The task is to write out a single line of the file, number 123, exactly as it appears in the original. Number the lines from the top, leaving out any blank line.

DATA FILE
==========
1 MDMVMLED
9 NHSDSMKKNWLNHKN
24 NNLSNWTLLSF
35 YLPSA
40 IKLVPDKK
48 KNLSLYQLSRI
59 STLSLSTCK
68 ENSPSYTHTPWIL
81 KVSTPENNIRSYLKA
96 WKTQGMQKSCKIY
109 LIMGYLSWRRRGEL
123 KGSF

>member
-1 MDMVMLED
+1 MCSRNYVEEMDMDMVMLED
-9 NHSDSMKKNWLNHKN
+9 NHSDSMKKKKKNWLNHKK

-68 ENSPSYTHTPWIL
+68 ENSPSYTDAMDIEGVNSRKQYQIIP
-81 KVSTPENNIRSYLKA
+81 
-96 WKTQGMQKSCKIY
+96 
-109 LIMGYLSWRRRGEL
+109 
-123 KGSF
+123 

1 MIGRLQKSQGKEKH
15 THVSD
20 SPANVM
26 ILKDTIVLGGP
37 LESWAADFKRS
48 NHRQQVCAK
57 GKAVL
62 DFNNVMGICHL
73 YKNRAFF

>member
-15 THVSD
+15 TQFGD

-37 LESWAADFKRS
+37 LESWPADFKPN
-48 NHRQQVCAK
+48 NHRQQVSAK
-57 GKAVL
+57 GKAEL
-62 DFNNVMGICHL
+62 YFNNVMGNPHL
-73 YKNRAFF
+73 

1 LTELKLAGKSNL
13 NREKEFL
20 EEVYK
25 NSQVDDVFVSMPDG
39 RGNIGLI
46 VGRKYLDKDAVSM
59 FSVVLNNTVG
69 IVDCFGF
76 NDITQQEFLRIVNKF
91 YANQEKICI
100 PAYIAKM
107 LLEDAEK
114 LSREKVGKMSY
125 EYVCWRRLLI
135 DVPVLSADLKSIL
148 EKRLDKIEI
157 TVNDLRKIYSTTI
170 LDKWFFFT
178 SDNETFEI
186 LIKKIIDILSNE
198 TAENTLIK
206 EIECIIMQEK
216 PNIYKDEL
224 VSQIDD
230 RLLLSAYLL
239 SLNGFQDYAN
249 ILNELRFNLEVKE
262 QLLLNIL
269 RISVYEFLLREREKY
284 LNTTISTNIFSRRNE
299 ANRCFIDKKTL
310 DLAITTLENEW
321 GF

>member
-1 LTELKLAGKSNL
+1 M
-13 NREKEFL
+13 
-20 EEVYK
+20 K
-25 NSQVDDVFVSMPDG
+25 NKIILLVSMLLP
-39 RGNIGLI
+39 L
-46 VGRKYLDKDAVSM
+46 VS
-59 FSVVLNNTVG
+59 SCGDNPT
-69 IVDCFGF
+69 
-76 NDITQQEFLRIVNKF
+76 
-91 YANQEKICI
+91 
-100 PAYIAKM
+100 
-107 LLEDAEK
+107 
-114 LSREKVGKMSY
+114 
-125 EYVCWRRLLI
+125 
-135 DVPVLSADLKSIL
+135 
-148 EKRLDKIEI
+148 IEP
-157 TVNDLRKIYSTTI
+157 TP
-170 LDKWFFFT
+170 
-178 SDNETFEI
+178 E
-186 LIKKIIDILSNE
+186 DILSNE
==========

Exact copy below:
+186 DILSNE